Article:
8:41 AM; STONE HARBOR, NEW JERSEY, 117TH STREET
Mickey walked down the street, favoring the middle of the paved road rather than the sidewalk. He shoved his hands into his pockets, looking both ways before walking into the intersection and crossing the street. He moved to the sidewalk, his eyes skating over the bare trees, branches heavy with ice.
He needed to find a home for his father, one his mother would be happy with. He needed to find the home soon and get back to Clinstone. He couldn’t even begin to imagine how crazy the detectives were going over his murders and the sudden break between them. He had a habit for knocking women off left and right with little to no break in between. It’s what made his kills famous in New Jersey.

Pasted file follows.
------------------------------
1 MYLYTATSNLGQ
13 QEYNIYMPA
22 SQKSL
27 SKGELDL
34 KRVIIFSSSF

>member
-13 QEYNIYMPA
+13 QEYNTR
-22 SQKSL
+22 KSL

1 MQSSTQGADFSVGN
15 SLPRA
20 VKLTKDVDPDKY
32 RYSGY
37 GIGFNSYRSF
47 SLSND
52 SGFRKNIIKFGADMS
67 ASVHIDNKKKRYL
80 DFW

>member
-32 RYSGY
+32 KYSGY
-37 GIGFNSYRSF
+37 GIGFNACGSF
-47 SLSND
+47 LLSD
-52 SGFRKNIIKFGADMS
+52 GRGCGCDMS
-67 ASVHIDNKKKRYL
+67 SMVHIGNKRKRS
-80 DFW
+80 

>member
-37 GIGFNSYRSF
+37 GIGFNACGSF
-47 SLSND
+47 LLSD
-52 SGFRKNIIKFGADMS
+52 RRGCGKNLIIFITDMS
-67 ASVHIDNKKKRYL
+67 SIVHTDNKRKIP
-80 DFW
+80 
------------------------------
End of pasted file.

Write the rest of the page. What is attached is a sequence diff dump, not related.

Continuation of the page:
The idea of the little blonde analyst in Clinstone being confused at Mickey’s break was… thrilling. Bo Austen’s presence in Clinstone had been Mickey’s deciding factor when he was debating where to make his kills famous once more. If Austen had been in Los Angeles during February, Mickey would’ve taken his kills there instead.
In New Jersey, Mickey had wanted to be caught, but that dumbass had taken the fall for him to gain the game that came with the Casanova’s name. He’d gone to Clinstone for the same reason. He revived his killings to prove they’d caught the wrong man. He knew all about Austen’s track record, about his solve rate. Mickey had gone to Clinstone to get caught without turning himself in.